The Magick of Food

If you follow my personal social media accounts, you know I LOVE food. My pot belly and high cholesterol also attest to this fact, but that’s beside the point. You know who else truly loves food? Gwion Raven. I was fortunate enough to be given an uncorrected proof of his new book “The Magick of Food: Rituals, Offerings, and Why We Eat Together” and I was simply blown away.

The first section of the book is “A Brief and Incomplete History of Food and Ritual”. For being “incomplete”, Raven starts with a small exploration of what our primitive, cave dwelling ancestors perhaps ate and what it meant to them. What flows from that starting point is an engaging history lesson on the evolution of food, faith, and where the two intersected. We visit the food, gods, recipes, and rituals of the Middle East, Greece, Rome, and what the author refers to as “A Dark Age of Cuisine” (Britain).

The second section is “Food, Magic, and Rituals for Today”. Raven explores what he considers five basic principles for food magic:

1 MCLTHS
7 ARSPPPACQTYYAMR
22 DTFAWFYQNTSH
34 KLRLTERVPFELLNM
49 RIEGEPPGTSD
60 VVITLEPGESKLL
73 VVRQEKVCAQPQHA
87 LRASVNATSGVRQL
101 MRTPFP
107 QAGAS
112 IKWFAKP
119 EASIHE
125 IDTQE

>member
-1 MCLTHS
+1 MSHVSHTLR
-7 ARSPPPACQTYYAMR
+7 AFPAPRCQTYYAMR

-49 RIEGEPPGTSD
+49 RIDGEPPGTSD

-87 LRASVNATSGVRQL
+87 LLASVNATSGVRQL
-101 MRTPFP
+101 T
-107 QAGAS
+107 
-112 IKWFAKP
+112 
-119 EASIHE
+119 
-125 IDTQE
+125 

1. All food is sacred.
2. Eat what you need.
3. Share what you can.
4. Express gratitude.
5. Pass the knowledge along.
The author explores the magic to be found in a cup of tea or dinner out in a restaurant. From this point he discusses the connection between food and arousal, healing, grief, community, and the Kitchen Witch. This section if filled with magical ideas, spells, rituals, and my favorite, recipes!

The third section of the book is “All the Recipes”! Here you find ways to make everyday “mundane” recipes magical, cocktails (yes!), mocktails (alcohol free beverages), and magical libations. Rounding out the section is “Food Magick for Special Occasions”. In a book full of tempting recipes, here is where you will find some truly stand out feasts: “Goat for a God” (which I really want to try), “In Praise of Inanna”, “Demeter’s Vegetarian Feast”, and “Boar for Bacchus”. Raven also includes “A Year of Food Magick”, offering recipes for Pagan celebrations, and little more love in the form of “Four Ridiculously Good Aphrodisiacs”.

Being a food lover, I find it hard to imagine a person who wouldn’t be interested in “The Magick of Food”. It’s well-written, entertaining, informative, and loaded with recipes! What more could you want?

Learn more here.

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